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Healthcare News: Hospital Layoffs and Financial Viability: Do They Go Hand-in-Hand?

Written by LeAnn Thieman, CSP, January 24th, 2013

Layoffs have become common news in the hospital and healthcare industry over the past couple years. Often times, the moves are used as a way to shore up short-term finances.

Most hospitals say layoffs are the last resort because they are well aware it is a sensitive area. Facilities will usually look at operational efficiencies, purchased services, materials costs and financial alternatives before cutting jobs. Anticipating future financial issues — decreasing reimbursements, decreasing volumes, increasing outpatient and primary care responsibilities, etc. — can mean an insurmountable problem down the road, which could ultimately lead to acquisition or closure.

Well-managed layoffs are designed to have the lowest impact on the staff and community as possible. This means a facility will look at closing open positions, attrition and early retirement packages before they look at letting others go. They should also be looking at minimizing impact on patient care, meaning departments that have layoffs are those that have an opportunity for greater efficiency or automation as opposed to a 5 percent reduction across the board.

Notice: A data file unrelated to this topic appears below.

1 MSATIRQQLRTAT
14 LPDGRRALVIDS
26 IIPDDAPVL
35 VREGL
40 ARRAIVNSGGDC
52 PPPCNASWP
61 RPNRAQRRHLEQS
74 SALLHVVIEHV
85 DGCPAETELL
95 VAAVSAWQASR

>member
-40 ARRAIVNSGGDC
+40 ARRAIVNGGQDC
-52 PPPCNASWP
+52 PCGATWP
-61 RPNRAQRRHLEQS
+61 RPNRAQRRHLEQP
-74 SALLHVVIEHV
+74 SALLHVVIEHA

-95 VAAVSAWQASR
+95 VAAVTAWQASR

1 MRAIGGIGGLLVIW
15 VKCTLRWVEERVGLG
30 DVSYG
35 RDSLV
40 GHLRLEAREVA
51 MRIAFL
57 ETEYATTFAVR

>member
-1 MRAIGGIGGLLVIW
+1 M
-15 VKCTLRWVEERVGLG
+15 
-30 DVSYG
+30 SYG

The greatest adverse effects from hospital layoffs are felt if they are poorly managed. For example, if you lay off a large portion of your environmental services staff to save nursing jobs, nurses may be expected to take on some of the environmental job responsibilities, which is not only a skill mix issue, but also decreases nurse satisfaction as they are looking to focus more on their patients.

The other adverse effect is the hospital’s image and brand. Without a clear message and communications plan to help clearly establish the hospital’s position as to why it is moving toward layoffs, there is a greater chance of backlash from local media and the community itself.

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